Thousands of people in India's northeast, where a large number of drug users have sparked fears of a worsening AIDS epidemic, pledged Monday to step up the fight against HIV by spreading awareness about the dreaded virus.
School children, health workers, people living with HIV/AIDS and rehabilitated drug addicts marched through the streets in the seven northeastern states - Arunachal Pradesh, Assam, Manipur, Meghalaya, Mizoram, Nagaland and Tripura - to mark World AIDS Day and educate the public about prevention and treatment for the HIV-positive.
"The slogan this year is 'Lead-Empower-Deliver', highlighting the political leadership needed to fulfil commitments that have been made in the response to AIDS, particularly the promise of universal access to HIV prevention, treatment, care and support by 2010, and celebrating the leadership that has been witnessed at all levels of society," Assam health minister Himanta Biswa Sarma said.
"We in Assam are committed to carrying out the theme of the World AIDS Day in letter and spirit," Sarma told IANS.
Some 2.5 million Indians are HIV positive. "There is a need to make available anti-retroviral drugs more easily. We need anti-retroviral treatment (ART) centres in Assam for people living with HIV/AIDS," said Jahnabi Goswami, president of the Assam Network of Positive People.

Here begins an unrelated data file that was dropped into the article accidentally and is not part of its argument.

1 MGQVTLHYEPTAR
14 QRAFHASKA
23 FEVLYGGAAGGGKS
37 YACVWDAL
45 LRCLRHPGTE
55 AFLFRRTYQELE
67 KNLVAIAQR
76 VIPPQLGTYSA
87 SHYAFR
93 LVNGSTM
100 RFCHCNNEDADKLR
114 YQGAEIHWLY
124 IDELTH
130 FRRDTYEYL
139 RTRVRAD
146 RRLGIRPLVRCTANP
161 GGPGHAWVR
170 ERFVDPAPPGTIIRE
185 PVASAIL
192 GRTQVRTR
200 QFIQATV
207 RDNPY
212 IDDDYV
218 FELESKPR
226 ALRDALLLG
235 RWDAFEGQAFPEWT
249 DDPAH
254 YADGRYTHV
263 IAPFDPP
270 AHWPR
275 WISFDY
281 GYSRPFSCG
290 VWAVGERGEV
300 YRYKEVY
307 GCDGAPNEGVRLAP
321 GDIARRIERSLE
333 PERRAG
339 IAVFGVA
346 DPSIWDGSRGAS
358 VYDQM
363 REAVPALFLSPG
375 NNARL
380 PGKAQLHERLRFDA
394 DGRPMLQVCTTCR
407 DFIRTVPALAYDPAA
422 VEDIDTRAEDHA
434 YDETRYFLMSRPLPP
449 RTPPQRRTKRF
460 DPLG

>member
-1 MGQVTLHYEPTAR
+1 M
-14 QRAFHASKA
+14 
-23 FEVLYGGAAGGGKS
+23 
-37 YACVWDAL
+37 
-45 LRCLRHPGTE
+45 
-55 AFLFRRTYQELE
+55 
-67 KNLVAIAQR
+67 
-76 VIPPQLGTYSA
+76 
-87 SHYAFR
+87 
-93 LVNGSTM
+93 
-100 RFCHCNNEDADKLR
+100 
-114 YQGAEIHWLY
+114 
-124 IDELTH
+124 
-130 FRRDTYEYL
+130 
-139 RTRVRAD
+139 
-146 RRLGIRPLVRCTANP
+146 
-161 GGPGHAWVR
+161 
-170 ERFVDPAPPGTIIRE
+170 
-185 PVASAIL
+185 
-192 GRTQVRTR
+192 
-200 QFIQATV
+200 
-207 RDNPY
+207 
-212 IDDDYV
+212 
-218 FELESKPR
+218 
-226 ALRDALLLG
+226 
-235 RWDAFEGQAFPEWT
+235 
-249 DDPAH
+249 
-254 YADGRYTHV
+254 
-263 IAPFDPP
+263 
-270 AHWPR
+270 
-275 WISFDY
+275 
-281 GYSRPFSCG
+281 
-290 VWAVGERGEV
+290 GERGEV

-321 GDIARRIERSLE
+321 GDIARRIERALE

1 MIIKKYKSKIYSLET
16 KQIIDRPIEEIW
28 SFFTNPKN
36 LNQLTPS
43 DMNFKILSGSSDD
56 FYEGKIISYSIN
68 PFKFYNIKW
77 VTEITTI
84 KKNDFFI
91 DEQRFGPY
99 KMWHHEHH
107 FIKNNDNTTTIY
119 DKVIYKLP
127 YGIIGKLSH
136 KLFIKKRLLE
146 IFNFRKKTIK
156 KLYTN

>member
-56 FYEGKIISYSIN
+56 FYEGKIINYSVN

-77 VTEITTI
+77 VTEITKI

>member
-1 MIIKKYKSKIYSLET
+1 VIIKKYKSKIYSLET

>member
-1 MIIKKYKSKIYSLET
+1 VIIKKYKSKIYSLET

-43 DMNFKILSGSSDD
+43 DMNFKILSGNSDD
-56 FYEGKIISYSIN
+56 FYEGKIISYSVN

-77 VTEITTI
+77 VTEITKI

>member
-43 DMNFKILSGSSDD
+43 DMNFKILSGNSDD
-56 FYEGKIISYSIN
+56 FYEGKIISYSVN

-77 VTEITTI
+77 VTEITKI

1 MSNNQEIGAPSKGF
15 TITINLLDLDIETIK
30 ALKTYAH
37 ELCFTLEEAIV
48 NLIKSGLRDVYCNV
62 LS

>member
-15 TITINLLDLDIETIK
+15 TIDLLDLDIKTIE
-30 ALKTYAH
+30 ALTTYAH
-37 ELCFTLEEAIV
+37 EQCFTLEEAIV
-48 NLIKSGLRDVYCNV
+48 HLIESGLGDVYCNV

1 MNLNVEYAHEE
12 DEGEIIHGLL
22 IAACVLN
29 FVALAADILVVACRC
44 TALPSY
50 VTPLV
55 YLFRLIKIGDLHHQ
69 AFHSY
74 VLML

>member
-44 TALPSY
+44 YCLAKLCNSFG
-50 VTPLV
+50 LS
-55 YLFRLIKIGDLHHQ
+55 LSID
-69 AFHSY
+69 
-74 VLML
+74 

Goswami is one of the few women in India fighting to raise awareness of the disease and one of an even smaller number to have publicly declared that she is HIV-positive way back in 2001.
"We shall try and set up ART centres and take a pledge to fight the virus effectively and help those living with HIV/AIDS lead a dignified life without any discrimination," the minister said.
While the seven northeastern states have a total of about 35,000 HIV-positive patients, authorities fear the disease may spread because of the region's acute drug problem.
India's northeast borders the heroin-producing "Golden Triangle" of Laos, Myanmar and Thailand and has high rates of intravenous drug use - a key cause of HIV infection here.
The seven states account for less than three percent of India's one billion-plus population but are home to more than 30 percent of the country's total intravenous drug users, according to various estimates.
"Sharing of needles by drug users in the northeast rather than promiscuous sex has led to a quantum increase in the number of AIDS cases," said S.I. Ahmed, chairman of the Assam AIDS Prevention Society.
"But today, the drug users are passing the infection to the general population in the region through their sex partners. HIV transmission rates from mother to child are also assuming frightening proportions."
Health workers also emphasised the need to educate sex workers following surveys that suggest most prostitutes in the region were engaging in unprotected sex.
Despite the efforts of non-governmental organisations and pressure groups, government agencies in the region have so far not managed to curb drug addiction or prostitution.